Are you a night owl?

According to a Wall Street Journal article, one’s personality can impact their likelihood of becoming obese. Certain habits, some of which I consistently mention in this blog, promote obesity. Being a night owl is one of them. It has a domino effect of triggering things that eventually lead to diabetes, and other symptoms of obesity (including sleep apnea).

night owls are often sleep deprived. That drives down levels of leptin, the hormone that signals fullness, and drives up ghrelin, the hormone that fuels appetite, particularly for high carbohydrate, high calorie food, numerous studies show. Even short-term sleep deprivation can make healthy people process sugar as if they were diabetic

You (especially adolescents) should get no less than 7 hours of sleep daily. 59% of participants in one of our facebook polls on “Which change that might help you lose weight would be HARDEST for you to implement?” chose getting more than 7 hours of sleep per night.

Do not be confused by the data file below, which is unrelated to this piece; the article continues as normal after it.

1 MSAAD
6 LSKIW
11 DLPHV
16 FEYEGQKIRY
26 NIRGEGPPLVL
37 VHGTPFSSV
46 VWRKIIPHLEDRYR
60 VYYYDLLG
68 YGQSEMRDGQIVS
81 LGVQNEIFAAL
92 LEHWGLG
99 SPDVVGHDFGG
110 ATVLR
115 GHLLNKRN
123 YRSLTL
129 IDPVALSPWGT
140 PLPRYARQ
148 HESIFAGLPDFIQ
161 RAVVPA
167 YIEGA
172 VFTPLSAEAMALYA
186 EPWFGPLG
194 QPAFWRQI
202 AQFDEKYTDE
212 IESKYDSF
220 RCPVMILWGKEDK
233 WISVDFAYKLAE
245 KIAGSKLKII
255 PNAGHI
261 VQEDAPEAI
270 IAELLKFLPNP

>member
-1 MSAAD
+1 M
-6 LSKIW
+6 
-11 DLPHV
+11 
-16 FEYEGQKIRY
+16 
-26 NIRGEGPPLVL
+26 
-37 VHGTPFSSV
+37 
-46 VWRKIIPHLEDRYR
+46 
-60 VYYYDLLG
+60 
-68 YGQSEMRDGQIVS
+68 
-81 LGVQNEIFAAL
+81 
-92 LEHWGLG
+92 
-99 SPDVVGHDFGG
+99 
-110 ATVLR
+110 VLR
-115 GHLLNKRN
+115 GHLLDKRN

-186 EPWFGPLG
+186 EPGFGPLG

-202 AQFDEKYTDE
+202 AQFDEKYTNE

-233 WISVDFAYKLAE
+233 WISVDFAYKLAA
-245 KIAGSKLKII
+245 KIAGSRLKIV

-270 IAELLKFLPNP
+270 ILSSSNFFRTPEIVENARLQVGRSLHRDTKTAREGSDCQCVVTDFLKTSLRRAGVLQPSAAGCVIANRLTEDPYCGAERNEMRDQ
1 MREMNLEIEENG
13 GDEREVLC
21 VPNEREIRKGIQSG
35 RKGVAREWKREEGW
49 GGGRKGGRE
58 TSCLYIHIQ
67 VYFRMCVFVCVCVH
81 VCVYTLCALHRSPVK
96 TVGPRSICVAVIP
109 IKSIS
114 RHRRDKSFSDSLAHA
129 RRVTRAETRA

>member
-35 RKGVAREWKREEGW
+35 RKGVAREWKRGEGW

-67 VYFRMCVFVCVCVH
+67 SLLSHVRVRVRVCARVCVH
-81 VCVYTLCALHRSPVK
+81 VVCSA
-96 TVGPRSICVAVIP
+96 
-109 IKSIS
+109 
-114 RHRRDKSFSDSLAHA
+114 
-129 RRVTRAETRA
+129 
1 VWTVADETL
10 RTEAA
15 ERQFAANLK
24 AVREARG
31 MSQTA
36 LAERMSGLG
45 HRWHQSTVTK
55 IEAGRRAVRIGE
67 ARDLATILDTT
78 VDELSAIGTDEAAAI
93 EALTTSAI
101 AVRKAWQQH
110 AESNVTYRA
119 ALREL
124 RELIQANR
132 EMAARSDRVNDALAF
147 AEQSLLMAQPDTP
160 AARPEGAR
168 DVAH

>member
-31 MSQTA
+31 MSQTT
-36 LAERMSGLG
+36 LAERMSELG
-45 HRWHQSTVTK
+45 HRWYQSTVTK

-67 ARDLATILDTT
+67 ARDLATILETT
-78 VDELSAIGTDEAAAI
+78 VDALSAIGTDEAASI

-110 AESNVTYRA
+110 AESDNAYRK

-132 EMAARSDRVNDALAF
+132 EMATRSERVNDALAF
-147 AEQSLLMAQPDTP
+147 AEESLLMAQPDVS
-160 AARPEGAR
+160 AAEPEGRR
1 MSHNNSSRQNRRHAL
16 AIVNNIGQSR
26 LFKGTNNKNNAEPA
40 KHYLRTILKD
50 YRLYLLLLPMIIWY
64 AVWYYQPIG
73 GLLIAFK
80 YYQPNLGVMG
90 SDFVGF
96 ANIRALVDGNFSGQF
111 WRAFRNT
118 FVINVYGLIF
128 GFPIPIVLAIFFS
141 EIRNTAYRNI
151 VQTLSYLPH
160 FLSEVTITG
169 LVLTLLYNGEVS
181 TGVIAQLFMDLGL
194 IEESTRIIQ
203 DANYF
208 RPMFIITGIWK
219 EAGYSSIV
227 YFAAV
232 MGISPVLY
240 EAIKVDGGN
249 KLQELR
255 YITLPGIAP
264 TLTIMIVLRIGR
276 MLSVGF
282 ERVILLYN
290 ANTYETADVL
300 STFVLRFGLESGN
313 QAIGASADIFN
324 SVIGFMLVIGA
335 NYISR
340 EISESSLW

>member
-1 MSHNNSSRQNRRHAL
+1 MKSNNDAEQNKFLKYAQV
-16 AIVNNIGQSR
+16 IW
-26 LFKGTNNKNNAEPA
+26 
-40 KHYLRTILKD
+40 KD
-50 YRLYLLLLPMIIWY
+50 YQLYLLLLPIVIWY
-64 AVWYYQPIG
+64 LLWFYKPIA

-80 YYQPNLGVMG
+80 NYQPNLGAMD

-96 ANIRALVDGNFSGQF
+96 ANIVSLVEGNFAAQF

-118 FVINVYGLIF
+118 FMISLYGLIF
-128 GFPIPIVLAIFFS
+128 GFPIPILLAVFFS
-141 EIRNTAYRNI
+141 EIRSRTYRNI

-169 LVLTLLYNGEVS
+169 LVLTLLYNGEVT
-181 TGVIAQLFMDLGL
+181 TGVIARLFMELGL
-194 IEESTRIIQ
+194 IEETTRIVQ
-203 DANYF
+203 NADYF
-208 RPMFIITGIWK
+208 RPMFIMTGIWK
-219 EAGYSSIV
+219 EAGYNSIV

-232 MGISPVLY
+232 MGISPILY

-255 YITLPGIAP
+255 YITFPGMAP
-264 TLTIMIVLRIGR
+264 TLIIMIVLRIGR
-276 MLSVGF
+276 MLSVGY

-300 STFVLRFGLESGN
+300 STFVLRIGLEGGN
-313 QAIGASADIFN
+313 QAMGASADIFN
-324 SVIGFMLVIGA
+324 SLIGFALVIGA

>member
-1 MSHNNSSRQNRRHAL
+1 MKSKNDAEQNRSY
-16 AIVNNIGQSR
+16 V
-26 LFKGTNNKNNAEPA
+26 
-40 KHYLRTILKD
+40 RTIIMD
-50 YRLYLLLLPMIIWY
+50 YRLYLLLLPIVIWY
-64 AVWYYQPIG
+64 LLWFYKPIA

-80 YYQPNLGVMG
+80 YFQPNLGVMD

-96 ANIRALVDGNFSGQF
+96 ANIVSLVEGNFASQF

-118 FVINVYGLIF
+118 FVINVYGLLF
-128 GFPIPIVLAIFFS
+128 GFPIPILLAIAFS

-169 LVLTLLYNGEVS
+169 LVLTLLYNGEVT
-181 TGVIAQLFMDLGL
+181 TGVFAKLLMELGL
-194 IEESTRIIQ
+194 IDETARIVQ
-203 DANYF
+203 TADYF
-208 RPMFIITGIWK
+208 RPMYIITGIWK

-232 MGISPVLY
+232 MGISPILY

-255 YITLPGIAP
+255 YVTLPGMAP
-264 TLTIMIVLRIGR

If you have trouble changing your sleeping cycle or have sleep apnea, exercise can help. Plan to eat early to help dull or eliminate unnecessary snacking. Schedule your meals, and particularly plan to eat breakfast at an appropriate time. Decrease TV time, especially for children and teenagers, to help induce early sleep.  These are good places to start in order to get your sleep cycle back on track and prevent weight gain.

Dr John Ellis MD

Board-certified anesthesiologist, with expertise in cardiovascular anesthesia and the implications of obesity and sleep apnea in anesthesia. See for professional information. Dr. Ellis has used the strategies in here to: (1) lose 120 lbs over 18 months, (2) stop all antihypertensive medicines, and (3) no longer need CPAP treatment for sleep apnea.

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